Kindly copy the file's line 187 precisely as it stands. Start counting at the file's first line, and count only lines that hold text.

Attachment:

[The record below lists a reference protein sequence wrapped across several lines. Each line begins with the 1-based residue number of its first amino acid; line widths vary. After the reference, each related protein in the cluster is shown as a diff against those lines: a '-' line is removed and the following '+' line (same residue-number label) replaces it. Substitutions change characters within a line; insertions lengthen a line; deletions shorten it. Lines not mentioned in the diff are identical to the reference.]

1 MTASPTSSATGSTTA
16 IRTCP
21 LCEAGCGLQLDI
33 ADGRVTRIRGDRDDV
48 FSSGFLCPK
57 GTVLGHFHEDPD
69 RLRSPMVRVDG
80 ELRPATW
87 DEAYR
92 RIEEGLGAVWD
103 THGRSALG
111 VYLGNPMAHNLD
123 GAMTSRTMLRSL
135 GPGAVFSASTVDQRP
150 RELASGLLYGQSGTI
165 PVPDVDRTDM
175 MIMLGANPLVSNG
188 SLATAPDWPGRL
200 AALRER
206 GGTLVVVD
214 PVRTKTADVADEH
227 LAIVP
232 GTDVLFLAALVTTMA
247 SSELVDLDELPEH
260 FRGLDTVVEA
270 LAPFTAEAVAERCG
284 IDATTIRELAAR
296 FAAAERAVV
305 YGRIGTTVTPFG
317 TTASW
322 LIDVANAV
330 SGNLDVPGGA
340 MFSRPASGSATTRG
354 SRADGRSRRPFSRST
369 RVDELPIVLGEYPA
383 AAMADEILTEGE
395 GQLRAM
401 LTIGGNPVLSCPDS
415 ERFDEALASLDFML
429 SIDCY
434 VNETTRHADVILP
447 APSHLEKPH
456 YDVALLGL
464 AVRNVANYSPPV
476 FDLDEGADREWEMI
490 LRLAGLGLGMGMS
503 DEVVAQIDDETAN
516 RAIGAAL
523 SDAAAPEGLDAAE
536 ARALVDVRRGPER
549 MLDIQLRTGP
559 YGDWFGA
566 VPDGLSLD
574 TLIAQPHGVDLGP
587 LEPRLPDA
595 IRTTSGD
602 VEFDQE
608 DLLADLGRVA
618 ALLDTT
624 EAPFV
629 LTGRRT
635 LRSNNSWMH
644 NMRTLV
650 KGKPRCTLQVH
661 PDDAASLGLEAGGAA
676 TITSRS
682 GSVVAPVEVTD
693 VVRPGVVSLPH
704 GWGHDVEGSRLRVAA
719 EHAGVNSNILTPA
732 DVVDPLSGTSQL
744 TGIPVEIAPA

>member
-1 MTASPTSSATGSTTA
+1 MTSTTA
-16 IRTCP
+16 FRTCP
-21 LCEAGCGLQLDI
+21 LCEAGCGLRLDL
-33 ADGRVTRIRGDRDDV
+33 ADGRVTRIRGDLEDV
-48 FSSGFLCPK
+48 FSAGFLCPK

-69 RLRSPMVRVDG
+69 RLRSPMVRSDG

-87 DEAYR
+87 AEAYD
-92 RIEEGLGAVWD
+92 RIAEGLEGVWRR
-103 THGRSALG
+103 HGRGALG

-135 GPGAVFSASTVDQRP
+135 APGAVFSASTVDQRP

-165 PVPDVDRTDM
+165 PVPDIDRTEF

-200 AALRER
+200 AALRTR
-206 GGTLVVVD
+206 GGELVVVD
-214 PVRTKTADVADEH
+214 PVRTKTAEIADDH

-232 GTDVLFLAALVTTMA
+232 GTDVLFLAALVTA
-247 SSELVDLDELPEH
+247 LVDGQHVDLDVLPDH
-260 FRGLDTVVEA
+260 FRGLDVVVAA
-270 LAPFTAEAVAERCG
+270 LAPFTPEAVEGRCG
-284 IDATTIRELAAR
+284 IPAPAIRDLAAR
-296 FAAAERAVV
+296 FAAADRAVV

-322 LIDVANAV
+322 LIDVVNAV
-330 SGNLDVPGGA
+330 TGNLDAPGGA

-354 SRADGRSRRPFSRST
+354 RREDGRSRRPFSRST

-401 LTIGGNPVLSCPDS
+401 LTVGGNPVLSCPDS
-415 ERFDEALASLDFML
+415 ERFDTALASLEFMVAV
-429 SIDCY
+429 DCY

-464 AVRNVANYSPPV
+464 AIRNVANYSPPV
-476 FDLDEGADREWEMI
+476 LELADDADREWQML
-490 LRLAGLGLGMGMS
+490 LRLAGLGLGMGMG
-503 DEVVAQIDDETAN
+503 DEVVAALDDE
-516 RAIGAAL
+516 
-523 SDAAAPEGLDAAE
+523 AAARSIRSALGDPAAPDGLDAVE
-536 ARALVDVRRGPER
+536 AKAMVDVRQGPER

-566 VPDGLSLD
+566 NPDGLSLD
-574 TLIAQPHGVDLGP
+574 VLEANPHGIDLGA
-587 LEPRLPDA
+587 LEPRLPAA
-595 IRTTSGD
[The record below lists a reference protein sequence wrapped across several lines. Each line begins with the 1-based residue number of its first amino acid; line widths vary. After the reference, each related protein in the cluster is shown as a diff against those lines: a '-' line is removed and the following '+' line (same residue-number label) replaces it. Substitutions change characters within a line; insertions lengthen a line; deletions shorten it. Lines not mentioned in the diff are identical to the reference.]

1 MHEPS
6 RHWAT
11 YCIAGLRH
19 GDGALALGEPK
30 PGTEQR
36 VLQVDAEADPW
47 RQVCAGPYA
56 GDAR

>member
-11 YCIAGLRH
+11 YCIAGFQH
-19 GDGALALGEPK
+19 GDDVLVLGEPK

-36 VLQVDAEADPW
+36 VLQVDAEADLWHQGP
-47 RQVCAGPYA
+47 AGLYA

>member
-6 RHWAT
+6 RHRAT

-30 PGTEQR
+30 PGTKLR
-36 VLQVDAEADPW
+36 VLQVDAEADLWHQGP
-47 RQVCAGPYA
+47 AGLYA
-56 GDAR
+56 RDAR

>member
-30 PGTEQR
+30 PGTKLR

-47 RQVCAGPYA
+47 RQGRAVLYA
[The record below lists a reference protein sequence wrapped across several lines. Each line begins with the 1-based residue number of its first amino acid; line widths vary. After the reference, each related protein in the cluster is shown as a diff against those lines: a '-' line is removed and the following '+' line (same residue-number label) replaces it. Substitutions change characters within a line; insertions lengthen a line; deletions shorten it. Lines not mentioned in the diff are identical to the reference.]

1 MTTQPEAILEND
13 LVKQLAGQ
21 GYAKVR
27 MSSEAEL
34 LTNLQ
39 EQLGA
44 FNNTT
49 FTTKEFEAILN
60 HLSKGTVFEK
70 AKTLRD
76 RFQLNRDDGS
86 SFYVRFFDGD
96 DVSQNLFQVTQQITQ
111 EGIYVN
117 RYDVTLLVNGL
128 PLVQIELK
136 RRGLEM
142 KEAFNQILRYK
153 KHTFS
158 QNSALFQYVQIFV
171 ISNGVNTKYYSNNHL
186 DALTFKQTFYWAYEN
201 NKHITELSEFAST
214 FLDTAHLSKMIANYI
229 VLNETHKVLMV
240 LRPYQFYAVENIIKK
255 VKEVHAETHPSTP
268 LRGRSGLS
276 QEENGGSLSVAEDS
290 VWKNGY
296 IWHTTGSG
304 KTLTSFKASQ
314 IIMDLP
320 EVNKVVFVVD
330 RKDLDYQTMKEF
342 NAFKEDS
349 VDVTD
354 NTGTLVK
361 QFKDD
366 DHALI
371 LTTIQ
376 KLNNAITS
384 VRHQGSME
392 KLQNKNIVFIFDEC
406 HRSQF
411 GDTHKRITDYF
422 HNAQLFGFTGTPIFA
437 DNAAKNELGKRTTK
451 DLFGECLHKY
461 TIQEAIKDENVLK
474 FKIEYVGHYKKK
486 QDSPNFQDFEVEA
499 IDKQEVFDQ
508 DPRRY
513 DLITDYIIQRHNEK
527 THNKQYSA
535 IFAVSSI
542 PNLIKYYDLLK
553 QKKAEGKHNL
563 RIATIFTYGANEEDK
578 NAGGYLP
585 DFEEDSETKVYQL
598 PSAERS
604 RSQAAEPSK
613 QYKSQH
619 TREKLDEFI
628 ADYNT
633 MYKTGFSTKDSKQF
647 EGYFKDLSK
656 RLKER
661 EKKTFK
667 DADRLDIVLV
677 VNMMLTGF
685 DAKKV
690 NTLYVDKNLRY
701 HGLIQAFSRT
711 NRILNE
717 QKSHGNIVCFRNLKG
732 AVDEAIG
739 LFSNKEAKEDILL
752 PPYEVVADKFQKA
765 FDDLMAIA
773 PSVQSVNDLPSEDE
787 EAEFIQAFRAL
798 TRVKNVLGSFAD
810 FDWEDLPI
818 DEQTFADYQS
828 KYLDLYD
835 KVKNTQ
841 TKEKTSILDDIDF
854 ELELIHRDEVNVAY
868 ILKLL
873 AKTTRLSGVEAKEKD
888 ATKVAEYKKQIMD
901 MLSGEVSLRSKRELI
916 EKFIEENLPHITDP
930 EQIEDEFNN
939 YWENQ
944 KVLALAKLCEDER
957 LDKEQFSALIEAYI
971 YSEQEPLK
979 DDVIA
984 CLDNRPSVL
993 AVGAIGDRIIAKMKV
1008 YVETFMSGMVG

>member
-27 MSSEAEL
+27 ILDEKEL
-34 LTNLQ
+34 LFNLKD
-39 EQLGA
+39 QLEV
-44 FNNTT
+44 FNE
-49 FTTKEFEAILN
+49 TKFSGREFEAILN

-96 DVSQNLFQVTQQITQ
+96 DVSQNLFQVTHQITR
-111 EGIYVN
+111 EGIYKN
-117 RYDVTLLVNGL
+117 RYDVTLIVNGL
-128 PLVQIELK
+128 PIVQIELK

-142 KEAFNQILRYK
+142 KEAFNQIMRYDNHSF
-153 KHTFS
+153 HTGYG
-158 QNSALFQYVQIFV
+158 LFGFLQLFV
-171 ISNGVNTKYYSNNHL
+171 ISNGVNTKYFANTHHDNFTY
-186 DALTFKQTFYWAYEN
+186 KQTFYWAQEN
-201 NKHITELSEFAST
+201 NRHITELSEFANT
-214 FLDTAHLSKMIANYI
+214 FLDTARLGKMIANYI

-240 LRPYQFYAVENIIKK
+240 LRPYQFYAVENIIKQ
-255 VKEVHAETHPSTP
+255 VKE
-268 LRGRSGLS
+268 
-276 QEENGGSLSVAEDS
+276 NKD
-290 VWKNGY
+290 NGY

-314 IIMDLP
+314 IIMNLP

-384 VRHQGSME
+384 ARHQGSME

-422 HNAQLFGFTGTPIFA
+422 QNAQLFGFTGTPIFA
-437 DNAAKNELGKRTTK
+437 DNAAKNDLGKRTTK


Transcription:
34 LTNLQ